"I called him and I said these words verbatim: Every piece of air, every molecule of air in this house, I pay for it. Every single one. So you not gon’ breathe any of my air and not contribute. That’s not gon’ happen." [an interview]Read Now
MW: So, we haven’t talked for awhile. The last time we talked, you had three girls. Now you have a new baby boy! Umm… where he come from? (laughs)
Anonymous: My youngest child came from my husband and I trying to work things out… and it ain’t work out. Because people still are who they are. And if you let me become more of who I am, then I have very little tolerance for who you remain, you know what I’m saying? It’s funny. Because we are both Aries.
MW: Girl, Aries men, Jesus Christ.
Anonymous: It’s ever…
MW: It is ever. They do have that possessive shit.
Anonymous: He is like me in that we both will hang on to something waiting for the other person to say it’s the end. I think in part it’s that possessive piece, but I think too it’s, I ain’t gon’ lose. And it really it depends on how you’re framing losing because in getting a divorce, to him it’s like, you didn’t stick it out. You don’t know what the future is gonna hold.
MW: And when the future doesn’t hold your family, it’s always gon’ be your fault ‘cause you gave up.
Anonymous: Right. I gave up. And now he can go to my children and say, well your mom gave up.
MW: Are you like that at all?
Anonymous: Yeah. I used to feel like, I’m not divorcing him, ‘cause ain’t nobody ever be able to say that I gave up. But at this point, I’m not gon’ hold on to something to my detriment. You know what I mean? And so we’re both alike in that, I don’t think of myself as competitive, but I am competitive in terms of giving up. I ain’t gon’ give up. I’m gon’ keep trying until the wheels fall off this thang! And he’s the same way, except right now he’s not trying. And we are the same in that we will both talk our way out of stuff, and talk our way into stuff, and so there are a lot of similarities, except he is much more calculating and much more manipulative than I am.
MW: Is he like your Dad at all?
Anonymous: I thought he was, but he isn’t. When we first got married I thought he was a stand up guy. I thought he would do whatever to take care of his family. That’s one of the reasons why I married him, too. I was like, I can see you’re going to do what it takes to make sure your family eats. I’m good with that. And recently he told me that’s how he used to be, but he realized that in America, no one cared about people working hard, they only cared about people spending time with them. So now he’s committed to spending time with his wife and his children except he’s still not spending time with his wife and his children.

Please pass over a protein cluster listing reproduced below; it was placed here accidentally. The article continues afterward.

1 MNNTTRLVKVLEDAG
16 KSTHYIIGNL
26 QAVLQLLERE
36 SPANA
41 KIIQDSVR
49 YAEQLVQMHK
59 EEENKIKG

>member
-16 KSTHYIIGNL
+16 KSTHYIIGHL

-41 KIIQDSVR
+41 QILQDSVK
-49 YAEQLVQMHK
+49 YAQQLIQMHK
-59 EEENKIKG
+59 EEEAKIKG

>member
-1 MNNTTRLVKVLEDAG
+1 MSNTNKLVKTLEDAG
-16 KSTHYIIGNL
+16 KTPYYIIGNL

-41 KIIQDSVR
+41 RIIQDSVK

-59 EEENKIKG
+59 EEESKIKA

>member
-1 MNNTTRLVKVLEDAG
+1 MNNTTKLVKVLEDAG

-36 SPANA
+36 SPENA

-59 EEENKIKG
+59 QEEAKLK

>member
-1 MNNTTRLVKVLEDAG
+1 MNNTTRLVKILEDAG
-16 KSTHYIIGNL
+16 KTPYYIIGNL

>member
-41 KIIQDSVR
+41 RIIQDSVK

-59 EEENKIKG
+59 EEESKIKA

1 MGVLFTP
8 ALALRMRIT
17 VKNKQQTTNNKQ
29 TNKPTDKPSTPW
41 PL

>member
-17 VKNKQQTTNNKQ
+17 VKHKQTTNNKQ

MW: Girl. Talk about that.
Anonymous: So I left the city in 2010 and moved up here. We were separated for a whole year before I moved. When I got this job up here, we didn’t have very much communication initially. Then once he saw – unfortunately, sometimes people will use you and then they see you doing well, and they think, oh, I see you’re doing well so let me attach myself to you again. And so for a while he was saying, we gon’ get back together and everything is gon’ be great. I told him, No. Things are not good. And so I’m not even putting my mind there. I really want my marriage to work out but until you can prove that you want this marriage to work out and not just, I’m about to attach myself to you again – until you can prove that what you really want is your family? No sir. So between 2010 and 2012, I’m up here by myself. He rarely comes to see the kids.
MW: What’s rarely? How often?
Anonymous: Maybe once every two or three months. He just really had no desire to be a dad or a husband or anything. And of course the way that he rationalizes this is, I don’t want my children to see me as just an immigrant cab driver. So I’m like look, your kids are two, three and four – they don’t care what you are! They just want a dad.
MW: And wasn’t he an immigrant cab driver when he made those babies?
Anonymous: Yes he was. He was an immigrant cab driver when I met him.
MW: So how can…? Ok.
Anonymous: Right. It’s just the way that he rationalizes things. So he starts saying that he wants things to work out, and I’m still like no sir. Every time my life improves then here you come with your mess, and I lose. In 2009, I lost my house, my car, he left and had a baby with somebody else… it was crazy. And so I was homeless, in that I was living back with my parents with three kids. My car had gotten repossessed. Now when we got married I had two cars of my own – one of them was brand spanking new. I got married in 2005, and that year I bought myself a 2006 Camry.
Anonymous: So we had two cars. I bought our condo. So you know, I had stuff. And then between 2005 and 2009 I lost everything.
MW: But how though? Was it just that he wasn’t… what happened?
Anonymous: Well, a lot of stuff related to the economy, and also things related to the difficulties I’ve had carrying babies. The first pregnancy, I lost it. With my oldest daughter, at 17 weeks I went into preterm labor and they had to give me a circhlage and I was on bed rest for the whole entire pregnancy. So from week 17 until week 37 when she was born, I could only go from the couch to the bed. And so of course I wasn’t working. And then after she was born, he was like I need you to be here taking care of my baby. And in 2007, things weren’t so bad with the nation financially. And so I ended up getting pregnant with my second child. And then everything started to crash, just nationwide. The economy crashed starting around 2008. And so when the economy crashed people weren’t taking cabs, and so he’s not making as much money. And so just the broad scale stuff impacted our family and also impacted our marriage. And so we lost everything. In 2008 and 2009 we were having trouble paying our mortgage.